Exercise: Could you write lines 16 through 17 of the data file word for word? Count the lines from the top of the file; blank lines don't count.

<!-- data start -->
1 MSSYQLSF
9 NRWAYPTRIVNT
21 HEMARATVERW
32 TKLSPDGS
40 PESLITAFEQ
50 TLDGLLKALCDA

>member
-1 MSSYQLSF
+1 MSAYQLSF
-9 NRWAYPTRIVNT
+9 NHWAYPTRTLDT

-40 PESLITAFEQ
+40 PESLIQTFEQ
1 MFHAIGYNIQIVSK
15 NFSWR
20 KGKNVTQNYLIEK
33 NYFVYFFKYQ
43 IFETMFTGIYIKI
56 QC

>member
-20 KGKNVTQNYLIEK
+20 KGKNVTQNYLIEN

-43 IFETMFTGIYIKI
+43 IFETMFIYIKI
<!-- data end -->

20 KGKNVTQNYLIEK
33 NYFVYFFKYQ